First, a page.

Torrey Smith deserves credit for a strong postseason, aiding the Eagles’ path to a Super Bowl championship with 13 receptions for 157 yards and one touchdown. Yet, despite Smith’s efforts in the playoffs, the team saw room for improvement.
Smith was traded to the Panthers, and Mike Wallace signed on a few days later to replace him.
So, did the Eagles succeed in upgrading the wide receiver position?
Swapping Smith for Wallace was instantly labeled a success back in March, and four months later, it’s still difficult to argue. Not only did the change in personnel save the Eagles money, it also appears the offense added a better all-around weapon as well.
Wallace is known for being a deep threat, thanks in part to his 4.3 speed, but he’s actually more versatile than that. The 10th-year veteran has been a model of consistency for most of his NFL career, averaging 59.8 receptions for 896.9 yards and 6.3 touchdowns per season.
Postseason performance aside, Smith had 36 catches, 430 yards and two touchdowns for the Eagles. He was a bit of a one-trick pony as a vertical receiver and has developed a bad case of the dropsies. There’s no reason Wallace can’t be more productive.
Then again, one of the potential downsides to Wallace is his age. He turns 32 in August, so the Eagles should be mildly concerned the wheels could come off. Even though he is more than just a deep threat, speed is still a big part of Wallace’s game.
That being said, there’s little evidence a huge drop-off is around the corner. In 2017 with the Ravens, Wallace finished with 52 receptions for 748 yards and four touchdowns — production a 29-year-old Smith hasn’t sniffed since ’14. Wallace is only a year removed from a 1,000-yard campaign. His age could be considered a risk, but it’s a calculated one.
Chances are Jeffery will be even more dominant in 2018, seeing as he won’t be playing the entire year with a torn rotator cuff. The injury certainly helps explain why the 6-foot-3, 218-pound wideout seemed to disappear for stretches in his first season with the Eagles. Could he average better than 3.6 receptions and 53.1 yards per game in his second campaign? Sure.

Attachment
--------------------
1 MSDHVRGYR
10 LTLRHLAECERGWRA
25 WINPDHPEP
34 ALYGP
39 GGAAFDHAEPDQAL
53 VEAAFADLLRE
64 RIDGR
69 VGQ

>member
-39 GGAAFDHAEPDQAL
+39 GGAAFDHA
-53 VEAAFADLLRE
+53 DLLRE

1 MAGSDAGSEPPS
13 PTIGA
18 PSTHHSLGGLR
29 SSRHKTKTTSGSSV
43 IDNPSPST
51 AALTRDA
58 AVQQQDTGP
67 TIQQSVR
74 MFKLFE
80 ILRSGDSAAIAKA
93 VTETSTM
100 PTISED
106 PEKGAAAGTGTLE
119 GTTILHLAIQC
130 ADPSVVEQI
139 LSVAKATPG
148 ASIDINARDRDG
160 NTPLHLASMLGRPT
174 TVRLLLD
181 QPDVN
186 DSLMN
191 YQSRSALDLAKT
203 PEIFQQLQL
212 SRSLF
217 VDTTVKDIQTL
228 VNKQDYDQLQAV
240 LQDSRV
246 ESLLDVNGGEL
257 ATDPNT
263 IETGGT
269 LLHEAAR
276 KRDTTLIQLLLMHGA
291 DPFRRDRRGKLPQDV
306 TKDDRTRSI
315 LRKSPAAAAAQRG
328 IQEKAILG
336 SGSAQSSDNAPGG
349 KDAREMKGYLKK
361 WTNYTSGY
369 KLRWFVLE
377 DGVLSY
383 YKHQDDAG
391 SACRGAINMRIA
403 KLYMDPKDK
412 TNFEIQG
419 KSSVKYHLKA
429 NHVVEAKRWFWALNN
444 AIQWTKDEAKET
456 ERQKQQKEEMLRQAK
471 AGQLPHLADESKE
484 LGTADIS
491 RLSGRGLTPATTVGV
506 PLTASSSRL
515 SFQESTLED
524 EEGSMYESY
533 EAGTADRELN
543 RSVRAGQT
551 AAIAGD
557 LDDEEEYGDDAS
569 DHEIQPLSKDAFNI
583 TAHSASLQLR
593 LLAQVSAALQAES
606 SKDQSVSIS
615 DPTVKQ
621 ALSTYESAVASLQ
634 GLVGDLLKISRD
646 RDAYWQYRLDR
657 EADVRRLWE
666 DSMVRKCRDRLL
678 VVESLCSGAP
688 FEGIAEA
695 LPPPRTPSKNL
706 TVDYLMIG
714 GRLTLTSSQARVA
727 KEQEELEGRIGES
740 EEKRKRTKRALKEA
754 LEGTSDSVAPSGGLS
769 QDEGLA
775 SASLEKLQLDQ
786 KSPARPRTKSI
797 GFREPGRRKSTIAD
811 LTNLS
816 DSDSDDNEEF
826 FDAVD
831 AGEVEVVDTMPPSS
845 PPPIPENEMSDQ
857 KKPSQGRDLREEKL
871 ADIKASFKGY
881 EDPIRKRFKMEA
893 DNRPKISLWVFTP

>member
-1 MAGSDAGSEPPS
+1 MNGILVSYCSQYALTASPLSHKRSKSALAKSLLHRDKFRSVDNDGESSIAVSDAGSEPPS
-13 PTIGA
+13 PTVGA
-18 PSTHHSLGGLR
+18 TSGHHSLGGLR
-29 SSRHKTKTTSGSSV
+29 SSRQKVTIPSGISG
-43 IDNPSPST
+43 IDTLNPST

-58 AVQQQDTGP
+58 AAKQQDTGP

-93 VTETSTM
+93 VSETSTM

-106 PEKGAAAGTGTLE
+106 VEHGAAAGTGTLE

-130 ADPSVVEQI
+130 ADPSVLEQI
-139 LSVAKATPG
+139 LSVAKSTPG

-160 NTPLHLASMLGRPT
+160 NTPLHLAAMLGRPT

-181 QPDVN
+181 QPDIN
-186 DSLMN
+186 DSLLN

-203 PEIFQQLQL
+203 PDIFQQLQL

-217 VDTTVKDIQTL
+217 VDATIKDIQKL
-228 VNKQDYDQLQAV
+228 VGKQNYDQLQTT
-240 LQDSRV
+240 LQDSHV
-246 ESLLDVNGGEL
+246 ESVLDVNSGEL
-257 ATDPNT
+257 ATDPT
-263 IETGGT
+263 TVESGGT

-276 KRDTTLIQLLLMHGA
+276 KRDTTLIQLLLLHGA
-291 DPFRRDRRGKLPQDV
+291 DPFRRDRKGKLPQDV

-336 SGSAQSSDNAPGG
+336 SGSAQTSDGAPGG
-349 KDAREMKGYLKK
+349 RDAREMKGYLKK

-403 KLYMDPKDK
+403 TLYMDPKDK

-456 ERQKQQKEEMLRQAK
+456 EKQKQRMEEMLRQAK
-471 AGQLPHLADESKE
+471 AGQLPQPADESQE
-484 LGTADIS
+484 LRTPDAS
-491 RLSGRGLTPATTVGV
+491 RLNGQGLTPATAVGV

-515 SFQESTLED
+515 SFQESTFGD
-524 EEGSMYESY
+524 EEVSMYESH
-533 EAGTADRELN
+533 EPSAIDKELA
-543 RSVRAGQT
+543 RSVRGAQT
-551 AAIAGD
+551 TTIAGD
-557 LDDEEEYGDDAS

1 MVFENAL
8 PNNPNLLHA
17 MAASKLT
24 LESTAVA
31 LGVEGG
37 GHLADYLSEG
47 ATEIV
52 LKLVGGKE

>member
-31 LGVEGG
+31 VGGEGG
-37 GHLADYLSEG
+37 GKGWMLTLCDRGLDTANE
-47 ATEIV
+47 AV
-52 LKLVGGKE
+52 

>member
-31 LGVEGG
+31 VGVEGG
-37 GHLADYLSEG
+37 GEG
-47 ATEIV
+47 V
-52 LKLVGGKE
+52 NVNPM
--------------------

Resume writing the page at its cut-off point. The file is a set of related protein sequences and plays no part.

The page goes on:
Yet, even with a bum shoulder, Jeffery managed to haul in 12 touchdowns, including playoffs. He’s an absolute monster in the red zone or any type of jump-ball scenario for that matter. That much isn’t changing anytime soon.
Mack Hollins, Shelton Gibson
There are two ways to look at the free-agent addition of Wallace. One is it made the Eagles better. The other was to look at it as an indictment of the team’s fourth- and fifth-round picks from last year’s draft.
After a nice, little rookie season with 16 receptions, 226 yards and a touchdown, Hollins appeared poised to take Smith’s spot for a few days. Gibson was coming along a little more slowly, but was contributing on special teams by season’s end and had a chance to crack the rotation. Instead, their roles are expected to remain limited.
To be fair, the Eagles are trying to repeat, and we probably shouldn’t look too much into this. Regardless, it’s a couple of second-year players we may not see a whole lot of — and even if we do, we can’t be too sure what either one brings to the table.
Better or worse?
Wallace over Smith? Check. Jeffery healthy? Check. Hollins and Gibson with a year in the NFL under their belts? Check. And we haven’t even touched on Nelson Agholor, 25, coming off a breakout season in the slot, and poised to continue rising. The two kids taking a back seat again raises some questions, but all signs still point to this group being BETTER.